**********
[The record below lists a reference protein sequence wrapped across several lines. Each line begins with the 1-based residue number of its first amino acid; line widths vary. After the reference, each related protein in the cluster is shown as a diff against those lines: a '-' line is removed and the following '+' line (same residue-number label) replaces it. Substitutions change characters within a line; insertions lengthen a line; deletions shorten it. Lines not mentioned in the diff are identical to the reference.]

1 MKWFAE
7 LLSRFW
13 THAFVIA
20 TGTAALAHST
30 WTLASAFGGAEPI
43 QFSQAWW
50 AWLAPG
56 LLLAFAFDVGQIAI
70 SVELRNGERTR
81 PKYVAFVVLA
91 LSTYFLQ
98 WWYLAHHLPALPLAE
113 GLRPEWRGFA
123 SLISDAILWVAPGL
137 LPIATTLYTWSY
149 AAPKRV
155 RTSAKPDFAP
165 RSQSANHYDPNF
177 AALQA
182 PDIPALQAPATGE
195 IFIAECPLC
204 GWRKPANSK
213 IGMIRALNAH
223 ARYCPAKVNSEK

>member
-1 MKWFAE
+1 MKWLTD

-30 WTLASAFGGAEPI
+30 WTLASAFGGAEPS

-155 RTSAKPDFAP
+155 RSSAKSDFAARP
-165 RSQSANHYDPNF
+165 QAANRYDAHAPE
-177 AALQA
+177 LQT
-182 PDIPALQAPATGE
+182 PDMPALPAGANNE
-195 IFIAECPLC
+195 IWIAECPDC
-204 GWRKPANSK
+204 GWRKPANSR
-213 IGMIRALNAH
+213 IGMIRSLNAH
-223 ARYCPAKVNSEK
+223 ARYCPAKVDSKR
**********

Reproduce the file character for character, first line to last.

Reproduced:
[The record below lists a reference protein sequence wrapped across several lines. Each line begins with the 1-based residue number of its first amino acid; line widths vary. After the reference, each related protein in the cluster is shown as a diff against those lines: a '-' line is removed and the following '+' line (same residue-number label) replaces it. Substitutions change characters within a line; insertions lengthen a line; deletions shorten it. Lines not mentioned in the diff are identical to the reference.]

1 MKWFAE
7 LLSRFW
13 THAFVIA
20 TGTAALAHST
30 WTLASAFGGAEPI
43 QFSQAWW
50 AWLAPG
56 LLLAFAFDVGQIAI
70 SVELRNGERTR
81 PKYVAFVVLA
91 LSTYFLQ
98 WWYLAHHLPALPLAE
113 GLRPEWRGFA
123 SLISDAILWVAPGL
137 LPIATTLYTWSY
149 AAPKRV
155 RTSAKPDFAP
165 RSQSANHYDPNF
177 AALQA
182 PDIPALQAPATGE
195 IFIAECPLC
204 GWRKPANSK
213 IGMIRALNAH
223 ARYCPAKVNSEK

>member
-1 MKWFAE
+1 MKWLTD

-30 WTLASAFGGAEPI
+30 WTLASAFGGAEPS

-155 RTSAKPDFAP
+155 RSSAKSDFAARP
-165 RSQSANHYDPNF
+165 QAANRYDAHAPE
-177 AALQA
+177 LQT
-182 PDIPALQAPATGE
+182 PDMPALPAGANNE
-195 IFIAECPLC
+195 IWIAECPDC
-204 GWRKPANSK
+204 GWRKPANSR
-213 IGMIRALNAH
+213 IGMIRSLNAH
-223 ARYCPAKVNSEK
+223 ARYCPAKVDSKR